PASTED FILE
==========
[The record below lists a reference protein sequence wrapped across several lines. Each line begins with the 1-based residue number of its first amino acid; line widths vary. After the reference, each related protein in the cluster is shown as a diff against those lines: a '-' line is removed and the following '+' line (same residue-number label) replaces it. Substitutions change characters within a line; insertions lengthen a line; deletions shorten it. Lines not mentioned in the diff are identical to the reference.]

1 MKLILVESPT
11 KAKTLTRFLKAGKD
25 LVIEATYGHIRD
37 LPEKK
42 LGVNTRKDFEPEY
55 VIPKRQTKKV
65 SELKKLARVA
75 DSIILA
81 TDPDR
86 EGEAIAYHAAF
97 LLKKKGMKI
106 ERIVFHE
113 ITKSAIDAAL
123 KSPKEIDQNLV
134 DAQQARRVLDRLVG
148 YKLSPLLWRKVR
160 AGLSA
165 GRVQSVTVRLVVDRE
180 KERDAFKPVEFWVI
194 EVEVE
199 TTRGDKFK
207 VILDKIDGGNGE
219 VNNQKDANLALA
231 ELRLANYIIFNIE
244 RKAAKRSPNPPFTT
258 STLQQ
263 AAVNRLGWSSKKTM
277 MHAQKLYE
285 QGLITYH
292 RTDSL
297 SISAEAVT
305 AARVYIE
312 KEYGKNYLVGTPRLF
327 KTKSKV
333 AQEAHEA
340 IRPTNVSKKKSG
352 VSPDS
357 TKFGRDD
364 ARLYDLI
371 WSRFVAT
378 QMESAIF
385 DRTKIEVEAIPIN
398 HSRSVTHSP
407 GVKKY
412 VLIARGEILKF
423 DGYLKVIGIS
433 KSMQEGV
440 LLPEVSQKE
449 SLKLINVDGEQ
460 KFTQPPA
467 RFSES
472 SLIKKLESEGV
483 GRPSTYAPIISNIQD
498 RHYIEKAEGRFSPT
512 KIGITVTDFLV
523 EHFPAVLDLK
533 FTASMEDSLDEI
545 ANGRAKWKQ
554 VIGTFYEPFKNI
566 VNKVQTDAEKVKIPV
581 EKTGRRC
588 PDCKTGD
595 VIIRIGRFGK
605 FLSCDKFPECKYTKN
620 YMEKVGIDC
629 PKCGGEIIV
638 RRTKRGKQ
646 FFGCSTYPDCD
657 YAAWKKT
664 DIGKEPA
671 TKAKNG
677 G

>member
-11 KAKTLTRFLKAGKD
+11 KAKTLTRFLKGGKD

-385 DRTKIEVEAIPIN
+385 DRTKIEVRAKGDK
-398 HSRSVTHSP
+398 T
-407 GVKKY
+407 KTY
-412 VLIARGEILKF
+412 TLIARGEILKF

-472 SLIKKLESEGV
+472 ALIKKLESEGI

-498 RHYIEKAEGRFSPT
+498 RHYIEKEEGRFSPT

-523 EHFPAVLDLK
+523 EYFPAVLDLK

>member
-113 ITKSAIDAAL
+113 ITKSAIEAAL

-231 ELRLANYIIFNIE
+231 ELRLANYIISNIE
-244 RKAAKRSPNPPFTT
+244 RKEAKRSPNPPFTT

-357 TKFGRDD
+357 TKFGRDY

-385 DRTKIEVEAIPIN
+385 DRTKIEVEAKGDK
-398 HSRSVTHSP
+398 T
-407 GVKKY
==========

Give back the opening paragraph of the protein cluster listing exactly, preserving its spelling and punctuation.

[The record below lists a reference protein sequence wrapped across several lines. Each line begins with the 1-based residue number of its first amino acid; line widths vary. After the reference, each related protein in the cluster is shown as a diff against those lines: a '-' line is removed and the following '+' line (same residue-number label) replaces it. Substitutions change characters within a line; insertions lengthen a line; deletions shorten it. Lines not mentioned in the diff are identical to the reference.]